Waiting for autumn

As the temperature in the debate over the temporary gasoline tax lowers and the parties prepare to negotiate, it seems increasingly likely that Prime Minister Fukuda will succeed in pushing a general election until “after the G8 summit.”

Mr. Ozawa admitted as much Thursday in a speech at his annual political workshop. He declared that the party is shifting to a “long-term” strategy that prioritizes the preservation of the party’s “centripetal force.”

I’ve been skeptical of the DPJ’s post-July push for a rapid election, which seemed to ignore the lack of electoral preparedness readily acknowledged even by Mr. Ozawa himself. This strategy rested on the idea that the DPJ will win a general election largely on the basis of outrage at the LDP. It’s possible that after years of policy failures the public might finally be outraged enough at the LDP to vote it out of power, but the DPJ should not base its strategy on this idea. It cannot keep assuming that the LDP will make mistakes that make the job of campaigning easier.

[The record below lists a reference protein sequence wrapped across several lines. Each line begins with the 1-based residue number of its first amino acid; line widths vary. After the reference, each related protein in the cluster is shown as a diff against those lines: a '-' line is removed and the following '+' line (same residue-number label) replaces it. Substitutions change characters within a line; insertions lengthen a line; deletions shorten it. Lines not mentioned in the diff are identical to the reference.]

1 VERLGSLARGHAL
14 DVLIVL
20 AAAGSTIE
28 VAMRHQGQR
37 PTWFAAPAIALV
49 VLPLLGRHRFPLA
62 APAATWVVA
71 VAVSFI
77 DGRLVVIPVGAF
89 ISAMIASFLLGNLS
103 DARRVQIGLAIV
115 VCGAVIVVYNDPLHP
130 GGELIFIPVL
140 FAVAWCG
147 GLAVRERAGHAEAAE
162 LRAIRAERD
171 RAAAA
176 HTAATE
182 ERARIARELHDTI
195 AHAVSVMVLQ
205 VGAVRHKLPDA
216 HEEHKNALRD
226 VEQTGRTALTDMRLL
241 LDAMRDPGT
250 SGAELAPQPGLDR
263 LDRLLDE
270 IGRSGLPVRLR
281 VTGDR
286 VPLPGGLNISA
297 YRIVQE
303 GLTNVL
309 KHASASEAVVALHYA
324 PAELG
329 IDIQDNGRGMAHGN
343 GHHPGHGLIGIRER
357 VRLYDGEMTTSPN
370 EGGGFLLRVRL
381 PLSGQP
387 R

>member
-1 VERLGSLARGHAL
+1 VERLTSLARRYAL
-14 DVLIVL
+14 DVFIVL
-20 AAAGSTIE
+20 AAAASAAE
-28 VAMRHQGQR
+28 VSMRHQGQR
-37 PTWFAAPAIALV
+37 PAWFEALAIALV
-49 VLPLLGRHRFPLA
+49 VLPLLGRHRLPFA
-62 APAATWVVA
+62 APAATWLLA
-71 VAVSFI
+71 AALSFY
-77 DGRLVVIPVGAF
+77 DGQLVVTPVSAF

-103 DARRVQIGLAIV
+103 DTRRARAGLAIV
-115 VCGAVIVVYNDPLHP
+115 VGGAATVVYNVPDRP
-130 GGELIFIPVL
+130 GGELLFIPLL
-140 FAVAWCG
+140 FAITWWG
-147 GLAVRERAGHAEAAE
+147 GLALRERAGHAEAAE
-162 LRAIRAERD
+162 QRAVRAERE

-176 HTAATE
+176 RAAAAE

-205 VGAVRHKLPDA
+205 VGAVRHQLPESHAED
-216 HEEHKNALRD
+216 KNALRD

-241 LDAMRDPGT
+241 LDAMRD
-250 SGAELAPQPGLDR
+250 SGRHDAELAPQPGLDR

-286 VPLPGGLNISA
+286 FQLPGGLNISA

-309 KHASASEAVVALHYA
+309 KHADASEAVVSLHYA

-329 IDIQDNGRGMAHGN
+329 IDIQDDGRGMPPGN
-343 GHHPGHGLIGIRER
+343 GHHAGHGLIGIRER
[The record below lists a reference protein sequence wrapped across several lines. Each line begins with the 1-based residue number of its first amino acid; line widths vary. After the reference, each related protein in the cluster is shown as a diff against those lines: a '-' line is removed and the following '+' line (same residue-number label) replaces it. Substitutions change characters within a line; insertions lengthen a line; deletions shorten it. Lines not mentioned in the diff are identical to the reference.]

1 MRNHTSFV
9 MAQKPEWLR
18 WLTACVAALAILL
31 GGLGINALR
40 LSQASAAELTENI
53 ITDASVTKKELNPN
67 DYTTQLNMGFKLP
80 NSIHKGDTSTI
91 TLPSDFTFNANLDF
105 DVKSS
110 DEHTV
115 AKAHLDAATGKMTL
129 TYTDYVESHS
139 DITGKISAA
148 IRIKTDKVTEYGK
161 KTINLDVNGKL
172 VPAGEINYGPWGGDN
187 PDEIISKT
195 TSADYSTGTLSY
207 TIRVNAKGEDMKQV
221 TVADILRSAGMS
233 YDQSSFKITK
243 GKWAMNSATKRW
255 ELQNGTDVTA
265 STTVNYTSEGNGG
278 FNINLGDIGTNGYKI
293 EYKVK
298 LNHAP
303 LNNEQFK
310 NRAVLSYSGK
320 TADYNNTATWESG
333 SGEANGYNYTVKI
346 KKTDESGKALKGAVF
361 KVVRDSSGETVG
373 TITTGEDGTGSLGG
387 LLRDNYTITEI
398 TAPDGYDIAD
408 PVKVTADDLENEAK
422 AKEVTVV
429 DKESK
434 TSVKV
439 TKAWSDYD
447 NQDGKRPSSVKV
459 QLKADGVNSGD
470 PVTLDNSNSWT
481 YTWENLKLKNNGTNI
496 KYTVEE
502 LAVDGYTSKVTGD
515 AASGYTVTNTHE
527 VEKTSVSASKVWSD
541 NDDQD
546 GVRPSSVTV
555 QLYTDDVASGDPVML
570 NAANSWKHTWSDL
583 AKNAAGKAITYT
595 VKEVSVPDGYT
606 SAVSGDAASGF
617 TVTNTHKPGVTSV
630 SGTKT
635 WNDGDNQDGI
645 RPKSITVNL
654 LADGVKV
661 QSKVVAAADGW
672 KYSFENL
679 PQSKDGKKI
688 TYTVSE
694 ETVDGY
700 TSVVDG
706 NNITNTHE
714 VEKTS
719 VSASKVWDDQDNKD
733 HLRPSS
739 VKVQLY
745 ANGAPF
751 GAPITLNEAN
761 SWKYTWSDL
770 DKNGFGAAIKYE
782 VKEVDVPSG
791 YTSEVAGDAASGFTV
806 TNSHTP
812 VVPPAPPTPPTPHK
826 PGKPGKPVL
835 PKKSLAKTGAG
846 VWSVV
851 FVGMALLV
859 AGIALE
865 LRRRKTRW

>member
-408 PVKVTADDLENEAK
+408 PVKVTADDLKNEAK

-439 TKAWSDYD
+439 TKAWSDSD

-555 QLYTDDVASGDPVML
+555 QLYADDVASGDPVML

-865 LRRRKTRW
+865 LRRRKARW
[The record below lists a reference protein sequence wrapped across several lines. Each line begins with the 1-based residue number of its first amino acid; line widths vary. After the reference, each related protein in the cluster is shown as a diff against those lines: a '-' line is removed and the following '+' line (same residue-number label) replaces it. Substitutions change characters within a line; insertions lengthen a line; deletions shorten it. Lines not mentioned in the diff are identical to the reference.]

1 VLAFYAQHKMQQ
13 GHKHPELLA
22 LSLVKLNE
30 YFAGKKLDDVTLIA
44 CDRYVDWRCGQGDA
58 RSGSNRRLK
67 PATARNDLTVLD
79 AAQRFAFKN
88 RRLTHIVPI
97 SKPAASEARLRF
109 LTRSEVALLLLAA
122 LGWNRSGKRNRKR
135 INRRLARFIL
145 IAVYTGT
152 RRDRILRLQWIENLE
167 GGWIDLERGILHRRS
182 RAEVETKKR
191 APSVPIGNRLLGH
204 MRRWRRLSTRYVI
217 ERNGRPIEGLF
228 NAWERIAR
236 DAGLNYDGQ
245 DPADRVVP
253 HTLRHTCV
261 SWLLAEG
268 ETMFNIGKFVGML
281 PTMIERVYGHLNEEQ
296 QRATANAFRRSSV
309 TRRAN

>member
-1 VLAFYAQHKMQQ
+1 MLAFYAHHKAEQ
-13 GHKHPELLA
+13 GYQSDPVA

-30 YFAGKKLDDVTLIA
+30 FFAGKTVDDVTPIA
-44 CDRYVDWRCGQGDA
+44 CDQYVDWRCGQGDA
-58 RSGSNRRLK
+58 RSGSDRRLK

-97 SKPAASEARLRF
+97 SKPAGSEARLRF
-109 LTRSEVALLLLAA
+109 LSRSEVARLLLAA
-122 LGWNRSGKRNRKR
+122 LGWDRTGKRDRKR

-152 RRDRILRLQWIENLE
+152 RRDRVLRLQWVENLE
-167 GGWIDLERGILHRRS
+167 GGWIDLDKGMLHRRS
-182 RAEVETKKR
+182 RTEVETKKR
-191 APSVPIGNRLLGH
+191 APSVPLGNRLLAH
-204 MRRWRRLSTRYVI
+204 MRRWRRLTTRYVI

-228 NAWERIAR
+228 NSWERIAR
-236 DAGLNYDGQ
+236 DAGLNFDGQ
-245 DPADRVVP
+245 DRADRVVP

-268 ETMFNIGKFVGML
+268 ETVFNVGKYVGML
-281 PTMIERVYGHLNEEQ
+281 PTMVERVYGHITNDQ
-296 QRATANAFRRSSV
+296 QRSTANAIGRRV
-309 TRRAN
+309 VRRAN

With the horizon for a general election lengthening, perhaps the DPJ will finally get around to crafting a new critique of the government that can carry it through the Diet session and general election campaign. And Mr. Ozawa can spend plenty of time campaigning in the country — he’ll be taking another tour of the regions this month.

Mr. Fukuda may have bought himself some time to reverse some of the decline in his popularity and begin moving an agenda once the budget is implemented, but somehow even with his wiseman Yosano and his guardian Mori, Mr. Fukuda will not have it easy. (And I suspect that the longer the time to an election, the greater the likelihood that Mr. Fukuda’s rivals within the LDP will work to undermine his government.)

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